By Alan Rosenbach, Sector Expert
A nation’s greatness is measured by how it treats its weakest members is the quote attributed to Mahatma Ghandi. It is an important statement when we think about it in relation to people with a learning disability or autism and their families.
The 5th anniversary of the closure of Winterbourne View Hospital was at the end of May 2016. In the immediate aftermath of that awful exposure of cruelty and abuse the Care Quality Commission inspected 132 hospital services of a comparable type to Winterbourne View. These were services that were defined as “assessment and treatment units” which were either medium secure or low secure with provision of care.
It became clear that there were many hundreds of people who had been in these units for disproportionately long periods of time (average of seven years) and often away from their home communities. Since then we have had regular data collections from both providers and commissioners and five years on there are still some 3,200 people in these institutions. Hospitals are not homes and the cost of warehousing people in this way is around £650 million per year.
Government and its partners have been committed to making sure that those who can should be discharged from these hospitals to their local communities. There have been care and treatment reviews for the majority of the individuals in these institutions. It would appear that although many individuals have been discharged many have not and yet more people are being admitted.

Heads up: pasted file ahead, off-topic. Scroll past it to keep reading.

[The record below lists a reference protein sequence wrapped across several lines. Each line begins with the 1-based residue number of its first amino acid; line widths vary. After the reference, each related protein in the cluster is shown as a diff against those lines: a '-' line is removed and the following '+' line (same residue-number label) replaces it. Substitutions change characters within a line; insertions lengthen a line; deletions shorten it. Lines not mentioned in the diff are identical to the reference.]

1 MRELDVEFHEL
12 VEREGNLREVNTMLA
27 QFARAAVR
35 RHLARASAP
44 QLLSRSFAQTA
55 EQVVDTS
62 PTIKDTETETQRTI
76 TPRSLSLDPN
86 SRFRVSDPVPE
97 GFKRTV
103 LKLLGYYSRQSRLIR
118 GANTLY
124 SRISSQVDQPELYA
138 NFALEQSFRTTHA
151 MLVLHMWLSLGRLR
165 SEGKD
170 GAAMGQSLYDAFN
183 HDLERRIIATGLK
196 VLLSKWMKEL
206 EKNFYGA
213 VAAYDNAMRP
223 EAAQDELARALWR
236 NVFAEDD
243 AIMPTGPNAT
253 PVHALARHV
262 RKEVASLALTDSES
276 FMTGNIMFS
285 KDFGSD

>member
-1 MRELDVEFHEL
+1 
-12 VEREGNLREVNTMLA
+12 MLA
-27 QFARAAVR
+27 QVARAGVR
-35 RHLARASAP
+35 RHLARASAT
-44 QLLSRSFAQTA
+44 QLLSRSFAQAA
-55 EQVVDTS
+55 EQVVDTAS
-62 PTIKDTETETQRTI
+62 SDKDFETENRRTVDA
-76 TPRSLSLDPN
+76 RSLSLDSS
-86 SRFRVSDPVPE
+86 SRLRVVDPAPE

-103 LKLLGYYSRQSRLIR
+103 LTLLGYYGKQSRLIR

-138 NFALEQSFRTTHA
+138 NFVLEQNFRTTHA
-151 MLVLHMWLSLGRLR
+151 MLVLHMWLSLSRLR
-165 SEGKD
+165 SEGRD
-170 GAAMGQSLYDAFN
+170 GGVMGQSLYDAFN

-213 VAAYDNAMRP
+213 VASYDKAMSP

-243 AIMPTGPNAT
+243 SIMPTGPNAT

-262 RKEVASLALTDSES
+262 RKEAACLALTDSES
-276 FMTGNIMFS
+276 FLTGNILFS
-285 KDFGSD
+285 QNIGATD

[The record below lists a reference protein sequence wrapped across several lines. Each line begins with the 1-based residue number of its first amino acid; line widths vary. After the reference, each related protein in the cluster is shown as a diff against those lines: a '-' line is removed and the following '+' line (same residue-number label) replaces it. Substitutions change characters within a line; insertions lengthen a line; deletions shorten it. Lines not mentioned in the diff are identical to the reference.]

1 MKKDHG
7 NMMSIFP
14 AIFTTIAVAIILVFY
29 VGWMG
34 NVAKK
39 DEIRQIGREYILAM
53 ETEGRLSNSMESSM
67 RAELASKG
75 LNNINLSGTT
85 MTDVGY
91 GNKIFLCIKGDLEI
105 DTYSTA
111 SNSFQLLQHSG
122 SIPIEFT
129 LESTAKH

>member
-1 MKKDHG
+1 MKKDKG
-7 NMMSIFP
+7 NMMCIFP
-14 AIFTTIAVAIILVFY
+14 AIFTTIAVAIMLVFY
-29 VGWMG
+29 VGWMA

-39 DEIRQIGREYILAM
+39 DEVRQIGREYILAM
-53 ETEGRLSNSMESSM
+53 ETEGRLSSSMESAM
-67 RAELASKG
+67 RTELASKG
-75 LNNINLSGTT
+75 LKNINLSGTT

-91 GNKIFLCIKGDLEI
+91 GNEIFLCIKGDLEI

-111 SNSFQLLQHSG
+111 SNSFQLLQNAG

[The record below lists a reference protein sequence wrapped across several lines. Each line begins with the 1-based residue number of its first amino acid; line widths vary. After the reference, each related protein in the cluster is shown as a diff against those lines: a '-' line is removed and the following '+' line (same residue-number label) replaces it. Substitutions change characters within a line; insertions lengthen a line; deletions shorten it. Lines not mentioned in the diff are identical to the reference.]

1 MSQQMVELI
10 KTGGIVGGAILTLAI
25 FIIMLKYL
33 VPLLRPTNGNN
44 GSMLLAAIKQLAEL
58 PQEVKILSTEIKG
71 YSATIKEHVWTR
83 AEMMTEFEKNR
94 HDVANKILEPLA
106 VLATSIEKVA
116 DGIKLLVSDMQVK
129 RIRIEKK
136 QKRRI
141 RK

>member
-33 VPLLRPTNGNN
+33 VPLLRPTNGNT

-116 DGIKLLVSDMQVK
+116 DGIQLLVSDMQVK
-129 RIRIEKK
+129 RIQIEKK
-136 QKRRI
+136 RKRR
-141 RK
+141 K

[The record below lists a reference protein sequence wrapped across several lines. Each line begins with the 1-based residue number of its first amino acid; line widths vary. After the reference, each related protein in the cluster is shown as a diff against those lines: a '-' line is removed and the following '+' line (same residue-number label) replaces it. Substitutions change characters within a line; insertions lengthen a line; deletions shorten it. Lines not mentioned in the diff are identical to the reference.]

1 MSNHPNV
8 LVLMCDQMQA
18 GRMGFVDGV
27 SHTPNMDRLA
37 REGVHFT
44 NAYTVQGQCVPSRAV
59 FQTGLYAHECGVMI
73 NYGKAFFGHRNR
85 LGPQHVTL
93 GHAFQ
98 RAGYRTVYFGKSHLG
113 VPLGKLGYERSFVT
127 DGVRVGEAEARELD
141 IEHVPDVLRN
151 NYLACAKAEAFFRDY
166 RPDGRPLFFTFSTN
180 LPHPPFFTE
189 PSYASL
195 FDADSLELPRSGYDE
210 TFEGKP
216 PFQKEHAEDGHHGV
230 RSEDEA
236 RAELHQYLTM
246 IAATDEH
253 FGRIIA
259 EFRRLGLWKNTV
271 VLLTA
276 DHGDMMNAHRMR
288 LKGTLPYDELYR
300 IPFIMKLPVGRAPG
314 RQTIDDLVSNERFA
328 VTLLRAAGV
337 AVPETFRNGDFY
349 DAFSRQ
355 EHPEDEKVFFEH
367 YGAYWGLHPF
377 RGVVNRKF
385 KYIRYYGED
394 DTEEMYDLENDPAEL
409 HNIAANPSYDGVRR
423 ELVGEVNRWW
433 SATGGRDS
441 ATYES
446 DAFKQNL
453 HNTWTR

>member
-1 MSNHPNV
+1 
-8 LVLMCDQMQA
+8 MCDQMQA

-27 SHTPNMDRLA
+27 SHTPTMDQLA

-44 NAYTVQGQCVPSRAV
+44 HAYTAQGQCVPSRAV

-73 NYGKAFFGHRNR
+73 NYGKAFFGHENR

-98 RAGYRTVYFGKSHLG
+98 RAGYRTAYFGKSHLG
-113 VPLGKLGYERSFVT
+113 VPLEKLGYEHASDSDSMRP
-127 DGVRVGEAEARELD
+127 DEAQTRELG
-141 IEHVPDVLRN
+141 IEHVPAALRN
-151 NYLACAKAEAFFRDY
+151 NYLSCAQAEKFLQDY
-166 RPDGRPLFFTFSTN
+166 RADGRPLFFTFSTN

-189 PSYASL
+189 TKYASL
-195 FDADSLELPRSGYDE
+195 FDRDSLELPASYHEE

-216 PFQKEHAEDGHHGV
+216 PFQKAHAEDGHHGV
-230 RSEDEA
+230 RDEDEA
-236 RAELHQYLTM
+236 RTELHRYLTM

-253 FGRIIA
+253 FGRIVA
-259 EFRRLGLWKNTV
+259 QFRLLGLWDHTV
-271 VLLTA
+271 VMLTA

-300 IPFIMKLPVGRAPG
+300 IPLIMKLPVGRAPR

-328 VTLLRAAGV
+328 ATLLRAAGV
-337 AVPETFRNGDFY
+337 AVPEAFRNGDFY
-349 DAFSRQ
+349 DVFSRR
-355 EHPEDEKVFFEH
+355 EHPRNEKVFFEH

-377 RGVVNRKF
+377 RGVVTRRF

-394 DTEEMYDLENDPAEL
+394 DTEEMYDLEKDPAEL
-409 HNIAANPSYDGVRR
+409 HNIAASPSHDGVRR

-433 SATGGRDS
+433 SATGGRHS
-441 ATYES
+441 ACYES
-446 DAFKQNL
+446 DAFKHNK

There is a good deal of evidence that behaviours which are seen as challenging and lead to ratios of carers to individuals that seem over whelming are linked to being in an institutional setting. We know that there is always an imbalance of power between those caring and those being cared for. This is always exacerbated within an institutional setting. Such settings can make people with a disability and autism feel very vulnerable. The means to communicate this feeling of being made vulnerable can then add fuel to the fire and behaviours being labelled as challenging or deviant.
What is needed is a systematic programme of work that leads to a closure of most of the hospital beds for those with a learning disability and autism. The resources currently being used to deliver these services should be redeployed into the community. The expertise should be used to provide guidance and support for the many thousands of care staff who provide high quality care and support day in and day out for those in care homes or being supported at home.
I recently was on the judging panel for the National Learning Disability and Autism Awards covering the categories of “support worker award” and the “managers award”. The level of skill, expertise, capability and commitment was astonishingly good and of exemplary standard. There are many more individuals out there all committed to supporting people with learning disability and autism live a full and active life outside of hospital and institutional care. We need to have confidence in them and we need to encourage more people to come into this sector because so many people want a society that does well be it’s weakest members.